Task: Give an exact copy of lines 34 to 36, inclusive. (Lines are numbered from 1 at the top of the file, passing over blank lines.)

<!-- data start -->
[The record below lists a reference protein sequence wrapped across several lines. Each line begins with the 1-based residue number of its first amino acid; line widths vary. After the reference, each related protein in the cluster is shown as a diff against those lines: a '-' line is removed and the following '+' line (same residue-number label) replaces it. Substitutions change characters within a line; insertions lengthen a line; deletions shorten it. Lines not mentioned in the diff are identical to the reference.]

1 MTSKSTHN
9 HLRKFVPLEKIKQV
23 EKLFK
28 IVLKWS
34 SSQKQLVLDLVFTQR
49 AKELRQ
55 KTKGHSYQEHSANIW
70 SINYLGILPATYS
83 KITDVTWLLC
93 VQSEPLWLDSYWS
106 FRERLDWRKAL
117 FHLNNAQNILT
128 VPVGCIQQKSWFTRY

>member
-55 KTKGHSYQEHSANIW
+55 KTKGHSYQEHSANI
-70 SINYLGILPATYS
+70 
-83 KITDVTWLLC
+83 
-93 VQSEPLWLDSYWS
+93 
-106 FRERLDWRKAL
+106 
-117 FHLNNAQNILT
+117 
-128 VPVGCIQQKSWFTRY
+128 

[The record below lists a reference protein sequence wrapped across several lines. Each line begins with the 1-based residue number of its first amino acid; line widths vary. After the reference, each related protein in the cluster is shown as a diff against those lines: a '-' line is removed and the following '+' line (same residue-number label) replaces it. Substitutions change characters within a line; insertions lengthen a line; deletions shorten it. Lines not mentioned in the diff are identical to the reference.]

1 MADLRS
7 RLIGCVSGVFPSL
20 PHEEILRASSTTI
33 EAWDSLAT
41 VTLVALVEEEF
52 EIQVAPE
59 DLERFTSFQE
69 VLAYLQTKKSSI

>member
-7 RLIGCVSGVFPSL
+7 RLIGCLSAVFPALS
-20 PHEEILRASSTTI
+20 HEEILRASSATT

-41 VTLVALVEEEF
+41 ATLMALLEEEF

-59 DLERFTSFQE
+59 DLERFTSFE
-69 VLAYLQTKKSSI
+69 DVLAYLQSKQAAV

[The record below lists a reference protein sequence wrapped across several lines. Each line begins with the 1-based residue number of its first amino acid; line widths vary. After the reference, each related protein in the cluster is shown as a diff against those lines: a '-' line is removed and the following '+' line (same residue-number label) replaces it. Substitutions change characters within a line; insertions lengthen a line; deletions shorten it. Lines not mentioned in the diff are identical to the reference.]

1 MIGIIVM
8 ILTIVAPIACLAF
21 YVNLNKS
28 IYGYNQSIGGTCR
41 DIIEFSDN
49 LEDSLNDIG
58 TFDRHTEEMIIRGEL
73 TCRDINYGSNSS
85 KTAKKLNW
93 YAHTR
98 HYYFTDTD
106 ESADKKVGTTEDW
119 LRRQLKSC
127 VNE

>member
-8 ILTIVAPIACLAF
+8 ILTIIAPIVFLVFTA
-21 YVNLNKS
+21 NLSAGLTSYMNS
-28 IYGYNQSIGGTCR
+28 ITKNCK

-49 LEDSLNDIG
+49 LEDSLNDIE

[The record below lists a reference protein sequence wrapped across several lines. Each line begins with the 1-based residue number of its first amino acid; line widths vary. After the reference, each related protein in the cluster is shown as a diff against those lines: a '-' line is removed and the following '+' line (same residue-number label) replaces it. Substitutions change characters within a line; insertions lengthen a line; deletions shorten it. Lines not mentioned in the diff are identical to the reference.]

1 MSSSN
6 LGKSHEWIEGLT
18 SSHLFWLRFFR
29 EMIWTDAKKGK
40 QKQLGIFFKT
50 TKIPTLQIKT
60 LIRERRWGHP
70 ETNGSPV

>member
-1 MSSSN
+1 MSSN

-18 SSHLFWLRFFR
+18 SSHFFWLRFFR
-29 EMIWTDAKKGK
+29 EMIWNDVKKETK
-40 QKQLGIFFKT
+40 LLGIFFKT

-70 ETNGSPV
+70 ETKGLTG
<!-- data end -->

33 EAWDSLAT
41 VTLVALVEEEF
52 EIQVAPE